To ensure student success and quality instruction, all learning outcomes are assessed on a regular basis. There are several types of outcomes assessments done: course, program (required specialized courses that make up the major), general education program (required general courses from 5 areas), Required courses from the major program and the general education program lead to an Associate degree, Institutional and Service Areas.
Course Student Learning Outcomes (SLOs) Assessment
Course assessment is the evaluation of student learning within a particular course. A course should be assessed for whether students are achieving the learning outcomes as stated in the master syllabus for that course. All sections of a course that are assessed should be assessed for the same learning outcomes and using the same assessment instrument. Course assessment is often accomplished through tools such as departmental or other exams, portfolios, or projects.
Program Learning Outcomes (PLOs) Assessment
Program assessment is the evaluation of student learning within a particular academic program leading to a defined objective, degree, certificate, diploma, or transfer to another institution of higher education. A program should be assessed for whether students are achieving the learning outcomes and often is done through capstone experiences, portfolios, graduate or employer surveys, or licensure exams. Note: Although there is a formal process for creating a program, in Program Review, colleges often define programs to include specific disciplines. However, with regard to assessment, we are referring to the official list of district and state approved programs. To view Los Angeles Trade-Technical College’s current list of programs please visit Los Angeles Community College District’s Electronic Curriculum Development (ECD) System website.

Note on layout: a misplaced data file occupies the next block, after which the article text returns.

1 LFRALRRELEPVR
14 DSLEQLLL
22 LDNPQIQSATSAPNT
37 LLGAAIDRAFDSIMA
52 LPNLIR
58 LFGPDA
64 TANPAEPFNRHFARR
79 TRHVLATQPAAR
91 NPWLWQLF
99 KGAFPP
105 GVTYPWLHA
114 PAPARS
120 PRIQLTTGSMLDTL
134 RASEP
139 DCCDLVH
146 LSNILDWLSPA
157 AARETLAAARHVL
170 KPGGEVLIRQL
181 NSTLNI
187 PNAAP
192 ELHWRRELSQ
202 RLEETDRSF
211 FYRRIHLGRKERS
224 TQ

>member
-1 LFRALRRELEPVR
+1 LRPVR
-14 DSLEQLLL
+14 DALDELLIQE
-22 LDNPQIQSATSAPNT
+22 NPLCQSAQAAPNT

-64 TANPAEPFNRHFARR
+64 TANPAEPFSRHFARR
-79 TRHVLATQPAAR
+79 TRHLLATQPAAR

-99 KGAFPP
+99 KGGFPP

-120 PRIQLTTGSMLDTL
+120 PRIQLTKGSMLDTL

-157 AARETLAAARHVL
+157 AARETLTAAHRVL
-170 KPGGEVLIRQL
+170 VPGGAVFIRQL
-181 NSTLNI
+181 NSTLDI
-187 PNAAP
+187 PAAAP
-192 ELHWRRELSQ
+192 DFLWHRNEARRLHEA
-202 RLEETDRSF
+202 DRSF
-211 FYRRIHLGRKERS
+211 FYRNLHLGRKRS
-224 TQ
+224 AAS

General Education Learning Outcomes (GELOs) Assessment
Because General Education is usually the largest interdisciplinary program at any institution of higher learning, we have created a separate section to describe its unique qualities. General education assessment is the evaluation of student learning within the curricular areas meeting the College’s general education requirements for a degree: natural sciences, social and behavioral sciences, humanities, language and rationality, and health and physical education. Because the general education requirement is an institutional requirement that crosses disciplines, assessment occurs on a broader scale than course or program assessment. The general education areas are assessed for whether students are achieving the learning outcomes as stated in the College Catalog for each area. General education assessment can be done through standardized testing (for writing, mathematics, and natural science), surveys or prompts (for social and behavioral science and arts and humanities), evaluated speeches (for speech), and institutionally developed or administered exams (for critical thinking and computer and information literacy). General education assessment may occur in any of the courses that meet the general education requirement, and certain institutional assessments may also take place in courses outside the general educational areas. See below for the PLOs and GELOs Powerpoint Presentation.
Institutional Learning Outcomes (ILOs) Assessment
Institutional Learning Outcomes, or Core Competencies, are those skills and competencies which are embedded within every aspect of the college to inspire and enhance each student’s transferable learning skills. The ILOs represent the broad categories of competence that enable students to be successful in further education, in careers, as citizens, and in their personal lives. Student achievement of ILOs is assessed within their courses and co-curricular experiences. The results of those assessments are used to improve the learning experience at Los Angeles Trade-Technical College. The college’s ILOs:
Service Area Outcomes (SAOs) Assessment
Service Area Outcomes are the result of specific programmatic, operational and administrative activities. They may provide measures of program quality or the degree to which administrative goals are achieved. They are not directly related to student learning, but they support activities which ultimately lead to student learning.